I would love to go see my girls on Christmas morning but my wife alredy planed to take them on a vacation with her new boyfriend. I alredy bought my 2 girls their gifts and I'll have to give it to them in advance, before they leave. It makes me really sad and even angryer to even think about it.

There is an old saying that goes like this: "You don't know what you've had, until you've lost it". I can easily relate to that, I didn't know what I had until I lost it...

I wish my wife would be laying next to me when I go to sleep tonight, but I know the fact is that she isn't here anymore. She was so warm under those covers and I used to love hugging her before she went to sleep in my arms.

To all of you out there who have a wife/Girlfriend or kids, hug/kiss them tonight and think about what your doing if you see that your relationship with them is starting to go down hill because your spending to much time on the computer instead of spending time with them.

Here I am now sitting in my appartment tonight, alone, no wife and no kids by my side. I could have avoided this if I hadn't played so much, but I did the contrary and that is a fact that I will have to live with for the rest of my life....

I am typping this message in great hopes that NO ONE, and I mean NO ONE who plays EQ ever has to go through what I did, because in the end my friends I can assure you that it's not worthed, to lose your real life over what I know now is only a videogame...

-Tommy-

Edited by: lizwool at: 11/25/06 14:38

tosha
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Tommy,First off I want to

Tommy,

First off I want to welcome you to OLGA. You have found the right place. And second, you are NOT alone! All of us here have been through a lot because of our obsessive playing. I want to say that your story broke my heart reading it. I could tell that you have so much pain inside that needs to be let out. And you are feeling guilty for what your playing did to your life. You have a ton of regrets that you are living with everyday of your life. And I know how much it hurts you. I know because I have been there. I also let a marriage go because of one mistake I made. It wasn't eq-related, but I still live with regrets everyday of my life. I live with the what-ifs everyday.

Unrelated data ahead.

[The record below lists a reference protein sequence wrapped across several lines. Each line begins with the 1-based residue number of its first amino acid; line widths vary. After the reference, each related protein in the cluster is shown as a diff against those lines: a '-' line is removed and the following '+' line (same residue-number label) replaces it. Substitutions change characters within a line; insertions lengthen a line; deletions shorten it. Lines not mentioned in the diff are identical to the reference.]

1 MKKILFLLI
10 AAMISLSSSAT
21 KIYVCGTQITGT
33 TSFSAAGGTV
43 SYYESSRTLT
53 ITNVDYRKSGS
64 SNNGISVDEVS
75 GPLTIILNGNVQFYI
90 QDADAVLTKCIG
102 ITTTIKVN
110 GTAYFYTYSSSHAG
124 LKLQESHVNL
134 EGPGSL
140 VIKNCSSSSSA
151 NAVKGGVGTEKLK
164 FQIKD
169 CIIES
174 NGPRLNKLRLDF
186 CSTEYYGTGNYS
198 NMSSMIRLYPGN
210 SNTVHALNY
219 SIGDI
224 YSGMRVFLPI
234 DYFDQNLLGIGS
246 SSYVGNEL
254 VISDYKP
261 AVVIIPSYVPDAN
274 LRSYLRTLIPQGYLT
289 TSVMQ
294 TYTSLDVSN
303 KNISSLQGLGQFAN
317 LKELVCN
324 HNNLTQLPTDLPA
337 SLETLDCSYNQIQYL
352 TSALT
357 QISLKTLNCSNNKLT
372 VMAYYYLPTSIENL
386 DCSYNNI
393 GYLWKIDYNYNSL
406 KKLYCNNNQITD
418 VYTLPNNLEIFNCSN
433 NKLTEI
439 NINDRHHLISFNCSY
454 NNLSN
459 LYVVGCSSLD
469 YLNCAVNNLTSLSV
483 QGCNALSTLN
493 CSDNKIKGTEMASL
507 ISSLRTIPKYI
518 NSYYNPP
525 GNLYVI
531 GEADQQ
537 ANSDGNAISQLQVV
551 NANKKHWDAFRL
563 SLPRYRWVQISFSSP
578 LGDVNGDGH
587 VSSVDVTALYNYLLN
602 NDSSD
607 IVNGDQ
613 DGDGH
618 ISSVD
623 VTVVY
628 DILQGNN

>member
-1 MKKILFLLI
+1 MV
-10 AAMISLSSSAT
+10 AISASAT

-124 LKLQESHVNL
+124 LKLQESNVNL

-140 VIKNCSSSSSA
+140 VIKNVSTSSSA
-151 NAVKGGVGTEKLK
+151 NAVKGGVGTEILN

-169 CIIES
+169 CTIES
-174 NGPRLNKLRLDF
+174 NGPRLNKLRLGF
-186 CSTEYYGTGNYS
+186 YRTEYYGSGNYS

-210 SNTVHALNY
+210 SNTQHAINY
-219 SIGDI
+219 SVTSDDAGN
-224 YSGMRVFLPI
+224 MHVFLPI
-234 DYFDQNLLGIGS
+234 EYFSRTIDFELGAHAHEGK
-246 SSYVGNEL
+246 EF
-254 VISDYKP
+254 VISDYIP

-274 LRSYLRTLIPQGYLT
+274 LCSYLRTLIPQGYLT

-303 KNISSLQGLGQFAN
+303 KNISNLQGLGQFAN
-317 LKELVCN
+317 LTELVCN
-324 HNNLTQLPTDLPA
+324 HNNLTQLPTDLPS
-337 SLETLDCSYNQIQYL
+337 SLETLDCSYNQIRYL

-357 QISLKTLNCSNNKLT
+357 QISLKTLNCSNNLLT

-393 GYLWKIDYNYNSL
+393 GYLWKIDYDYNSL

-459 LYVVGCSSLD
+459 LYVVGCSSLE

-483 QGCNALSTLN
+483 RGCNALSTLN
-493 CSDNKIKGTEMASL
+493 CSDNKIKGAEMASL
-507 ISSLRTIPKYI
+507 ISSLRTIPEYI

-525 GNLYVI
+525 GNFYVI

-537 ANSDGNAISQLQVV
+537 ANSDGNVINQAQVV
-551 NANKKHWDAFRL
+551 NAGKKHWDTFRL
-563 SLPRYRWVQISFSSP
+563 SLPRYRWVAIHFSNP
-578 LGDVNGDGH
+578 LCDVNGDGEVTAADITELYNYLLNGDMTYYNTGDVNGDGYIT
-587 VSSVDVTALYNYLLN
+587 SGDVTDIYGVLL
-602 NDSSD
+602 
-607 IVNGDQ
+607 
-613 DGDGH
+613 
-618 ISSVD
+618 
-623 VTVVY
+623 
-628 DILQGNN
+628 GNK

But I want to tell you something that is far easier said and heard than done. You have got to let it go. You can not let it eat at you. You can not live in the past and live what-if scenarios everyday. What you need to do is learn from what you did to yourself, your marriage, and your kids and move on. The moving on is very hard, I won't lie to you. But you have to let the past stay in the past and concentrate on your future. Think of what you do have instead of what you don't have. You have great kids that you still are able to see grow up. You have your health hopefully. You have done the first and biggest step - turning the computer off! Now you need to concentrate on you and getting your life back on track. Think about what you want for yourself. Better career? New love? Being healthier? Then start to take steps at doing what will fill these goals. Remember think forward, not backward.

And keep coming here. You are an asset around here. You have lived through what a lot of people are trying to do - quit EQ. And we are here for support and encouragement along the way. I know it sounds corny but it is true - Today is the First Day of the Rest of Your Life.